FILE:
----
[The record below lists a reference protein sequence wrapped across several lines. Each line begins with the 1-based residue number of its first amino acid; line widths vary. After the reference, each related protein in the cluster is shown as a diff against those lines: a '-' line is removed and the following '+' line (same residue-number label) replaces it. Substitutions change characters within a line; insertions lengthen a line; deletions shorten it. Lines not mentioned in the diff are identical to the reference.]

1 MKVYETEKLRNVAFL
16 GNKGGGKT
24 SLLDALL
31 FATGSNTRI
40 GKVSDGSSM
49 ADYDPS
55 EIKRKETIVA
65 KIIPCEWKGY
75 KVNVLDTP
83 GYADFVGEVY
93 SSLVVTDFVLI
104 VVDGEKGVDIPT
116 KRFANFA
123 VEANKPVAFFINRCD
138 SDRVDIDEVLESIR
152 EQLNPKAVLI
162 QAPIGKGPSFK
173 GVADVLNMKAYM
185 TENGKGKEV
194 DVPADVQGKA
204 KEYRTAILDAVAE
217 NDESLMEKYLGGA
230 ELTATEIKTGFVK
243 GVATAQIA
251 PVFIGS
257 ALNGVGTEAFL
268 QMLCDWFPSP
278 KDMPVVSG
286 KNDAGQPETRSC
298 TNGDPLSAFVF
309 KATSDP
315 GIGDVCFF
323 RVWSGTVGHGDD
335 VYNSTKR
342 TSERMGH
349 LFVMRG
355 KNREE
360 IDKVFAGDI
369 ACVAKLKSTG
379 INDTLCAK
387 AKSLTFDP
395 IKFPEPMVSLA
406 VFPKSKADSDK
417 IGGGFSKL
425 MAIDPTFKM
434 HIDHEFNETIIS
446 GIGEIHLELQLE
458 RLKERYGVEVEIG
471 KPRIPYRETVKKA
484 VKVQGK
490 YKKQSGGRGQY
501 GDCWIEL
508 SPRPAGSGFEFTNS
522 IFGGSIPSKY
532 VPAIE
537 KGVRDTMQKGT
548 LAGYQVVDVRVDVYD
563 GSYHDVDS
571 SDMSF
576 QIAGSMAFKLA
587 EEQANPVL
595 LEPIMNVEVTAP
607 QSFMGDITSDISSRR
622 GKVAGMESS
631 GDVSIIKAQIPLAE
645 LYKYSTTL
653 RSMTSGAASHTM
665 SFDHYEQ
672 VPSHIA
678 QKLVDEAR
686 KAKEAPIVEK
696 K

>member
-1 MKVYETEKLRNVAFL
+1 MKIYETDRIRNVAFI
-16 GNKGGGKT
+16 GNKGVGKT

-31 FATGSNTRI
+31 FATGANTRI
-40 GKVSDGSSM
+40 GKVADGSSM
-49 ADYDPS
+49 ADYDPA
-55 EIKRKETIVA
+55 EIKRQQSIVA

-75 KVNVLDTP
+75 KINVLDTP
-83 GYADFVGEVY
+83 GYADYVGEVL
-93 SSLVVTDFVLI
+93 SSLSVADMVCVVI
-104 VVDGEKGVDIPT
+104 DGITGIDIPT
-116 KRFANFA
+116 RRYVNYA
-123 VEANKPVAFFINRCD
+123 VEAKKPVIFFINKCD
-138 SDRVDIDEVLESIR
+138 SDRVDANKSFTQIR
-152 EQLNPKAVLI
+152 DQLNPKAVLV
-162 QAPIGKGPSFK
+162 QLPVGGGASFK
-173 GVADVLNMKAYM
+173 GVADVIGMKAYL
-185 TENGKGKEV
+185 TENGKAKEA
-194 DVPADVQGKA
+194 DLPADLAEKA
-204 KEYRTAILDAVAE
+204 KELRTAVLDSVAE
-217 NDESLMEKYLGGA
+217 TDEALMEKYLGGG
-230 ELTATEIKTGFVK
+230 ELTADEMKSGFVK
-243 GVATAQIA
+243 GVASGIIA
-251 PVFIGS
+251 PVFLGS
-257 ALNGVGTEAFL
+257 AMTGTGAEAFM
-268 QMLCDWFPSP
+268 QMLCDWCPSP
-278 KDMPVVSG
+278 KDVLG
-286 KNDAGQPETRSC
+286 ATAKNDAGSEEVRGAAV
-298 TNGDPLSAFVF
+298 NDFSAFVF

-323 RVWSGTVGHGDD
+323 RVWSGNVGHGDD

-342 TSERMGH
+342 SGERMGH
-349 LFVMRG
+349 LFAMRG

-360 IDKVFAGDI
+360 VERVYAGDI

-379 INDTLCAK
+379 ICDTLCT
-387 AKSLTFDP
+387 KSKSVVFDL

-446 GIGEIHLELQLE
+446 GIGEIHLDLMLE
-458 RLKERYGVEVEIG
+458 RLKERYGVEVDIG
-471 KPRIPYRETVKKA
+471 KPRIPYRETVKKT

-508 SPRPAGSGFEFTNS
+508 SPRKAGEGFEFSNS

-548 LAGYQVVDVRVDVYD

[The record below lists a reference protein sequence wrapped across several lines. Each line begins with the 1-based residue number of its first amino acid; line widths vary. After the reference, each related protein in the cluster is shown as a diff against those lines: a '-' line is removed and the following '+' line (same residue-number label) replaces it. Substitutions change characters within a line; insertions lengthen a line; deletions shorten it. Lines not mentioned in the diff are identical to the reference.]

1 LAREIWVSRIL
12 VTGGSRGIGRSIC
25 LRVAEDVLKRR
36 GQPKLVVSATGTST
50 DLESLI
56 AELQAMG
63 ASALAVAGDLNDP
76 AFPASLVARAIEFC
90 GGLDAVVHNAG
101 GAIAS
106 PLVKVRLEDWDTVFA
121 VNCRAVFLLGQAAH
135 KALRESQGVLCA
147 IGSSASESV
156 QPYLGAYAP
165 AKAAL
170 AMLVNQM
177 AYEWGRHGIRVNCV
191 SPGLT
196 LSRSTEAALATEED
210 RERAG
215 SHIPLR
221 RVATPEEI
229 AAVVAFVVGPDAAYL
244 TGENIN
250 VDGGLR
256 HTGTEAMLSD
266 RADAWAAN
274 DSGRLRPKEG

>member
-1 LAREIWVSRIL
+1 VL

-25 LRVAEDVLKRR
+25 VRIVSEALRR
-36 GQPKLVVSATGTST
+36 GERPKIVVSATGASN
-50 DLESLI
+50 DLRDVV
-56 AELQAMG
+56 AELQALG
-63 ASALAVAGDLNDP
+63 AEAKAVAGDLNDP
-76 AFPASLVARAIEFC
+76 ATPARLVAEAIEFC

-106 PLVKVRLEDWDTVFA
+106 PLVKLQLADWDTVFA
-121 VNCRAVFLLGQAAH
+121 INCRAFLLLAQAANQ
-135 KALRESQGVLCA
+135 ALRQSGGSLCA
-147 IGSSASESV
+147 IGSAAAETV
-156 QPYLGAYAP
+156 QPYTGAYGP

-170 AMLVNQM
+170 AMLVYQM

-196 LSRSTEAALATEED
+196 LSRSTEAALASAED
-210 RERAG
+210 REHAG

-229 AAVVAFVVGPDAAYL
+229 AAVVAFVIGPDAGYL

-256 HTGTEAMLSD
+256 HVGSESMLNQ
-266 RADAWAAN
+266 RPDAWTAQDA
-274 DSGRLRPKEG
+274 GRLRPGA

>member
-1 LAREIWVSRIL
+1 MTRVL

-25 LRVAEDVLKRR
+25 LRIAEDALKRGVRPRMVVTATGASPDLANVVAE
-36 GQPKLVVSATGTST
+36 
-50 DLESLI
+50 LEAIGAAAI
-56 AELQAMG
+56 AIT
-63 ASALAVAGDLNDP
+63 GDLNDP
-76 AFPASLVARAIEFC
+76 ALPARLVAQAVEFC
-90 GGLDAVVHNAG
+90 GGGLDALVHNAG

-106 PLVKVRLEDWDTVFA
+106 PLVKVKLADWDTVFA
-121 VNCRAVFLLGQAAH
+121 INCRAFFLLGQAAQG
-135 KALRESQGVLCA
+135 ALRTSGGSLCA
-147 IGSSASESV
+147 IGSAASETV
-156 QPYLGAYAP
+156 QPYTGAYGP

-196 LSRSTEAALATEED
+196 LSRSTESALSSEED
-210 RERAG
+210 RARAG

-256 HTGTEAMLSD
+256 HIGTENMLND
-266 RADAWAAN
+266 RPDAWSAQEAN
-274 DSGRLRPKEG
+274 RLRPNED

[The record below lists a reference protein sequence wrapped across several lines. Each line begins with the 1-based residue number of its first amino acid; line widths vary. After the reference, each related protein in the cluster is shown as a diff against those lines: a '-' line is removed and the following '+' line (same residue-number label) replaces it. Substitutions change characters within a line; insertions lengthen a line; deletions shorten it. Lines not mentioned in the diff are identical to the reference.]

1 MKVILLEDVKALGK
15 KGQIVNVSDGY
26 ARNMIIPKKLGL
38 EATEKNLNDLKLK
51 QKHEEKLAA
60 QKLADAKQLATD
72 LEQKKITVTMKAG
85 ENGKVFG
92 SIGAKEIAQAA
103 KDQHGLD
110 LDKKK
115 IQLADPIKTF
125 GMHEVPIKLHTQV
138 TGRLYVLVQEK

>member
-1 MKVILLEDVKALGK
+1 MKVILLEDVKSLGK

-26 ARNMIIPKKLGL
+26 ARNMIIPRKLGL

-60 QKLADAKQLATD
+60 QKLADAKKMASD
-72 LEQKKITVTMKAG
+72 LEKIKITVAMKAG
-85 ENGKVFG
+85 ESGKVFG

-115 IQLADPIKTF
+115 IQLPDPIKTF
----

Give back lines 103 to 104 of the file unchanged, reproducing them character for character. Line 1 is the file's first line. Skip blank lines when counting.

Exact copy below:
-162 QAPIGKGPSFK
+162 QLPVGGGASFK